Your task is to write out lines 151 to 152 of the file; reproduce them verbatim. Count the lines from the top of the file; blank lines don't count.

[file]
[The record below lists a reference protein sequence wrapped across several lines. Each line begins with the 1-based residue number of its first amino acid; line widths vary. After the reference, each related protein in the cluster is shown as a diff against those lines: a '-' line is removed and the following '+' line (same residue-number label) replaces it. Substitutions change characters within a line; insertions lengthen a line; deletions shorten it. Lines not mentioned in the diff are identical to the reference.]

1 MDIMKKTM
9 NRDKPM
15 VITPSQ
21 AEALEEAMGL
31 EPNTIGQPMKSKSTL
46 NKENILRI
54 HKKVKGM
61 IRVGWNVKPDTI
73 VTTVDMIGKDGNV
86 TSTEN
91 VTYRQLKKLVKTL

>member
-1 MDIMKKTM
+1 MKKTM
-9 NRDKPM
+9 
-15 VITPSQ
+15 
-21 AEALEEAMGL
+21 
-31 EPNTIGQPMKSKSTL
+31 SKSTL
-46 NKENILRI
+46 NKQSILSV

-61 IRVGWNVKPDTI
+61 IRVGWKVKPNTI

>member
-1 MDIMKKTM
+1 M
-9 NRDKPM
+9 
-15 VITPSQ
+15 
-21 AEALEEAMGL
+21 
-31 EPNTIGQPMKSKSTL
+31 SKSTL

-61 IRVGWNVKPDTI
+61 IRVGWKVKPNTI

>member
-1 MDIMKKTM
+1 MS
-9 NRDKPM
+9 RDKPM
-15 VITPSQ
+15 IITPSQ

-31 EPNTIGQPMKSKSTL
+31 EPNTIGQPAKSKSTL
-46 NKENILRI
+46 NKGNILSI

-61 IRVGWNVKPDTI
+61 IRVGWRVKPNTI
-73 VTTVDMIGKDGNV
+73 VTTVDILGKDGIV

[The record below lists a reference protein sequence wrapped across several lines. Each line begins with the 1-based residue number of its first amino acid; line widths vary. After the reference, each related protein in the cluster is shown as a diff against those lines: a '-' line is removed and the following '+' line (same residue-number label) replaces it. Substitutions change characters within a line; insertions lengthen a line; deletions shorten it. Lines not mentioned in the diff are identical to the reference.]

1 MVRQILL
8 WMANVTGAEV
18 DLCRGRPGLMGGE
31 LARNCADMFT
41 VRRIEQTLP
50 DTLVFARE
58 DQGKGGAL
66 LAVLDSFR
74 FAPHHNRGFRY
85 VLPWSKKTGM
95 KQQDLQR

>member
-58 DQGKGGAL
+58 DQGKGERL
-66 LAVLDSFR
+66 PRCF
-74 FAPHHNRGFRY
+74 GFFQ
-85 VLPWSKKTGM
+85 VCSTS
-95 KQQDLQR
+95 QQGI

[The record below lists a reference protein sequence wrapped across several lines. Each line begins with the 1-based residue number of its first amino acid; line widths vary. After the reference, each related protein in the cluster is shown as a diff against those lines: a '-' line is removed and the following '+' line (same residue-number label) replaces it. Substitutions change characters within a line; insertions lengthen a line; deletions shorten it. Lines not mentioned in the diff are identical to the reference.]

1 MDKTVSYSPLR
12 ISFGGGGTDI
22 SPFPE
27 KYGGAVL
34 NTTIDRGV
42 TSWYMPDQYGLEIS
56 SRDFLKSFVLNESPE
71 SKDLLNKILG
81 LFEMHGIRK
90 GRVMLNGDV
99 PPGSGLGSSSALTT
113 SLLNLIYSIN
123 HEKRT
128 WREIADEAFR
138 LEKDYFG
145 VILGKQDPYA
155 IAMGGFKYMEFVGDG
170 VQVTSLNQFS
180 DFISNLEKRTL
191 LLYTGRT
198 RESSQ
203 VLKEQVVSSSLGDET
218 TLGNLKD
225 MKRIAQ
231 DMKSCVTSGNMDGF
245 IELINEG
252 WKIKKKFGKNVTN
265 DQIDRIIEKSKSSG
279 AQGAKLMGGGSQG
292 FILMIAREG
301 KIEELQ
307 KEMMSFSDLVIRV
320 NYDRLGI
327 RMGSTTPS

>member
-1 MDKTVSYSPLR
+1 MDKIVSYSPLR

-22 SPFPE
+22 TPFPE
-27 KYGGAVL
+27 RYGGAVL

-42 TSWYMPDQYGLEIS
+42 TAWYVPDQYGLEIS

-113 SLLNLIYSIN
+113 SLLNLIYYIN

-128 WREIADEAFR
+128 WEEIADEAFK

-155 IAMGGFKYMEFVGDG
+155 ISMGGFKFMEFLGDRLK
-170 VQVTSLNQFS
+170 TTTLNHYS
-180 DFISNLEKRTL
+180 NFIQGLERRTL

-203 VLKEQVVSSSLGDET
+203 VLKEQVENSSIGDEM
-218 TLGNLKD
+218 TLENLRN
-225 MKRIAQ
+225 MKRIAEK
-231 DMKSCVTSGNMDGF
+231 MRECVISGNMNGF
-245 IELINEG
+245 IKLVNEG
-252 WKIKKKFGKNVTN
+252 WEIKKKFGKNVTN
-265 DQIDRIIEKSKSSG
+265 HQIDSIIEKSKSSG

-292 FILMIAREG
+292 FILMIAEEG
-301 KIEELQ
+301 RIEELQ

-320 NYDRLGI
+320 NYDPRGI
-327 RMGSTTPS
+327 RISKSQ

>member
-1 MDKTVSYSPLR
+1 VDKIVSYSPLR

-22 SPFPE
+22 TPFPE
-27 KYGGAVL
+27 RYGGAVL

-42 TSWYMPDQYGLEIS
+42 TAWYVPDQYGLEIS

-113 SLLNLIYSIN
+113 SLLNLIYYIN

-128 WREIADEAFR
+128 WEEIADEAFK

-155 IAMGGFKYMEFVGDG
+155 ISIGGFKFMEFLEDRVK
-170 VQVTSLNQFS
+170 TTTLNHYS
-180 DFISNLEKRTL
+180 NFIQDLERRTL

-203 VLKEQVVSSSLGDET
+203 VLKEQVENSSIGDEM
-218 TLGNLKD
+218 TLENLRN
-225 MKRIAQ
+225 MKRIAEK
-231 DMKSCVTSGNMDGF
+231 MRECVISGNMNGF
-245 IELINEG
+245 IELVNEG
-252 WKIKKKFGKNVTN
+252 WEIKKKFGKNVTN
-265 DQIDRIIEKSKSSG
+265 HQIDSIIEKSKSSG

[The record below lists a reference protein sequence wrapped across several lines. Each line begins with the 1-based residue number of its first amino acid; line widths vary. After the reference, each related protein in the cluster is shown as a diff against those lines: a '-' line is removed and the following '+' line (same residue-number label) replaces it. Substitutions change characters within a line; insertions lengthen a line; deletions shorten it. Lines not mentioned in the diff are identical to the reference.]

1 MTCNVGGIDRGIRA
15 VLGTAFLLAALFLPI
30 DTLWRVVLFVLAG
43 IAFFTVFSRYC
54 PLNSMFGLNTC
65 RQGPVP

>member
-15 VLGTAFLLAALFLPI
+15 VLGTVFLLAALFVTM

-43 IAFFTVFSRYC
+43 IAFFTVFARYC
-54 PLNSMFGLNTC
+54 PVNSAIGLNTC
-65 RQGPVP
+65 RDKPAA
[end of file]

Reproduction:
-320 NYDRLGI
+320 NYDPRGI